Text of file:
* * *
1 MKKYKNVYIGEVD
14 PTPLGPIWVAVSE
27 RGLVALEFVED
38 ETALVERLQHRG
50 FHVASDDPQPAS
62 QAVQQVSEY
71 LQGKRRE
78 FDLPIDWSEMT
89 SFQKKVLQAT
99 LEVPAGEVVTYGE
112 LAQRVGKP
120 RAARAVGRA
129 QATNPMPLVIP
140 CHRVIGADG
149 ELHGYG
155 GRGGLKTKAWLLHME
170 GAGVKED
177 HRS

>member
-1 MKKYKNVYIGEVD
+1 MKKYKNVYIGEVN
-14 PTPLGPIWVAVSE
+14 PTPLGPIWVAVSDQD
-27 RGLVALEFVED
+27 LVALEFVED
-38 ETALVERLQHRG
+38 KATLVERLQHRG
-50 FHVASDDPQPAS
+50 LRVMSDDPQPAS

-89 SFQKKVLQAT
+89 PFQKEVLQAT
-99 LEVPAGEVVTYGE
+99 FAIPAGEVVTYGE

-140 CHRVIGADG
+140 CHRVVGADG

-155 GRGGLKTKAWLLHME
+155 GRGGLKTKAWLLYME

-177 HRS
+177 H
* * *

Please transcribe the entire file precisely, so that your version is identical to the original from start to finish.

1 MKKYKNVYIGEVD
14 PTPLGPIWVAVSE
27 RGLVALEFVED
38 ETALVERLQHRG
50 FHVASDDPQPAS
62 QAVQQVSEY
71 LQGKRRE
78 FDLPIDWSEMT
89 SFQKKVLQAT
99 LEVPAGEVVTYGE
112 LAQRVGKP
120 RAARAVGRA
129 QATNPMPLVIP
140 CHRVIGADG
149 ELHGYG
155 GRGGLKTKAWLLHME
170 GAGVKED
177 HRS

>member
-1 MKKYKNVYIGEVD
+1 MKKYKNVYIGEVN
-14 PTPLGPIWVAVSE
+14 PTPLGPIWVAVSDQD
-27 RGLVALEFVED
+27 LVALEFVED
-38 ETALVERLQHRG
+38 KATLVERLQHRG
-50 FHVASDDPQPAS
+50 LRVMSDDPQPAS

-89 SFQKKVLQAT
+89 PFQKEVLQAT
-99 LEVPAGEVVTYGE
+99 FAIPAGEVVTYGE

-140 CHRVIGADG
+140 CHRVVGADG

-155 GRGGLKTKAWLLHME
+155 GRGGLKTKAWLLYME

-177 HRS
+177 H